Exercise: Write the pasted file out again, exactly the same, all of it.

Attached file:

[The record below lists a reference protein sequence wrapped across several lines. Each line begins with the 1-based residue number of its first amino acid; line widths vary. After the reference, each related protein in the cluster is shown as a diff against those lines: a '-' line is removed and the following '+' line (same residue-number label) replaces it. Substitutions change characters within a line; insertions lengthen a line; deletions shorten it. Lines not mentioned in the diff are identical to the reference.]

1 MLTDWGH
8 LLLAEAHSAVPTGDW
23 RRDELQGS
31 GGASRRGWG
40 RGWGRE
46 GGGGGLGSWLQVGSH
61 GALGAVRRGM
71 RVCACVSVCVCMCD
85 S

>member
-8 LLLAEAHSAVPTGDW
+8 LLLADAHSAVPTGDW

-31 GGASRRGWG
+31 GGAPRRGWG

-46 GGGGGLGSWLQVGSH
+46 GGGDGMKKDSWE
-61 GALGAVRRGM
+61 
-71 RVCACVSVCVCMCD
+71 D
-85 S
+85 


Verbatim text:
[The record below lists a reference protein sequence wrapped across several lines. Each line begins with the 1-based residue number of its first amino acid; line widths vary. After the reference, each related protein in the cluster is shown as a diff against those lines: a '-' line is removed and the following '+' line (same residue-number label) replaces it. Substitutions change characters within a line; insertions lengthen a line; deletions shorten it. Lines not mentioned in the diff are identical to the reference.]

1 MLTDWGH
8 LLLAEAHSAVPTGDW
23 RRDELQGS
31 GGASRRGWG
40 RGWGRE
46 GGGGGLGSWLQVGSH
61 GALGAVRRGM
71 RVCACVSVCVCMCD
85 S

>member
-8 LLLAEAHSAVPTGDW
+8 LLLADAHSAVPTGDW

-31 GGASRRGWG
+31 GGAPRRGWG

-46 GGGGGLGSWLQVGSH
+46 GGGDGMKKDSWE
-61 GALGAVRRGM
+61 
-71 RVCACVSVCVCMCD
+71 D
-85 S
+85 